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Last updated: 17 January, 2005 - Published 19:23 GMT
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Concern for Caribbean farmers
UK Labour MP George Foulkes
Mr Foulkes appealed to his government colleagues
British parliamentarians have expressed concerns about the implications for the Caribbean after EU price cuts on bananas and sugar are implemented.

Labour MP George Foulkes urged the government to "fight like a tiger" against the sugar price cuts while Lord Newby from the opposition Liberal Democrats said Britain must use their influence in the EU to help the Caribbean banana producers.

"They can influence the next crucial decisions on the banana regime, my plea today is that they do exert that influence for the benefit of the Caribbean banana industry as they have so consistently in the past," said Lord Newby.

Mr Foulkes also said the cuts would create havoc for the economies and affected farmers could turn growing to illegal drugs.

These concerns came just days after EU Trade Commissioner Peter Mandelson visited the Caribbean and gave assurances to sugar producers that the EU will provide a compensation package for affected countries when the cuts are implemented.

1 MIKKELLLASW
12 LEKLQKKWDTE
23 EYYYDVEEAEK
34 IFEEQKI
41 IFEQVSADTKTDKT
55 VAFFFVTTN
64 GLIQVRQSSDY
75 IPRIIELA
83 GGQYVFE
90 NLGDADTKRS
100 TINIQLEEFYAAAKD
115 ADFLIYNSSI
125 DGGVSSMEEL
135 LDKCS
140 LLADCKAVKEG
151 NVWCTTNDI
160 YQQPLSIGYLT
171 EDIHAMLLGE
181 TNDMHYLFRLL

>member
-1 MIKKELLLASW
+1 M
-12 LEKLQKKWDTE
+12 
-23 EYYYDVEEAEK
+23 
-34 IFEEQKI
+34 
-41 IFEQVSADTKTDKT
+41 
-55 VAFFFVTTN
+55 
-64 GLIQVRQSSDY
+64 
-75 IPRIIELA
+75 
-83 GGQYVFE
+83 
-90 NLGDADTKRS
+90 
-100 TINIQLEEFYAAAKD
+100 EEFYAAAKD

Dr Richard Bernal, director of the Caribbean Regional Negotiating Machinery met with Mr Mandelson during his Caribbean trip and told BBC Caribbean Radio that while he also is concerned about the trend in Europe towards trade with the Caribbean, he thinks there is still hope for the Caribbean's sugar and banana industries.

"We are trying to maintain the preferential element as long as possible so that the region has the maximum time to make the transition to being exposed to greater international competition," Dr Bernal said.

"Where we have experienced problems is not so much between the EU and Cariforum countries but that the WTO ruling particularly that one related to sugar and the earlier one related to bananas has required the EU to make certain changes which have not been good for the region."

Dr Bernal explained that although WTO trade rules revolve around all countries embarking on trade liberalisation by removing all barriers, it recognises the issues affecting developing economies and allows special and differential treatment in those cases.

He felt this could give the Caribbean nations some leeway in the negotiations.

The UK's environment minister Margaret Beckett has said they were determined to ensure that the effects of EU reforms were "softened" however she also said the current price regime had kept the price of sugar three times above world level and was unsustainable.

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